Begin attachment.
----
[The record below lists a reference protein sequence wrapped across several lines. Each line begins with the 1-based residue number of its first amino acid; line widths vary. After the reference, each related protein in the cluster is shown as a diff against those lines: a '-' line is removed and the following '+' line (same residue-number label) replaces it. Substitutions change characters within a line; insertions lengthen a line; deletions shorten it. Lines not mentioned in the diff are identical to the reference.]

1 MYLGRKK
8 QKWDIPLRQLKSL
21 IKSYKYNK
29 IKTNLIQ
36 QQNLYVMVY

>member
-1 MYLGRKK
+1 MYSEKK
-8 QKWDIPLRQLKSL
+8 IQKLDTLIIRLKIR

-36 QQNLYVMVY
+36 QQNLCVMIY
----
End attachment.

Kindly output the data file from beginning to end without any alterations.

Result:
[The record below lists a reference protein sequence wrapped across several lines. Each line begins with the 1-based residue number of its first amino acid; line widths vary. After the reference, each related protein in the cluster is shown as a diff against those lines: a '-' line is removed and the following '+' line (same residue-number label) replaces it. Substitutions change characters within a line; insertions lengthen a line; deletions shorten it. Lines not mentioned in the diff are identical to the reference.]

1 MYLGRKK
8 QKWDIPLRQLKSL
21 IKSYKYNK
29 IKTNLIQ
36 QQNLYVMVY

>member
-1 MYLGRKK
+1 MYSEKK
-8 QKWDIPLRQLKSL
+8 IQKLDTLIIRLKIR

-36 QQNLYVMVY
+36 QQNLCVMIY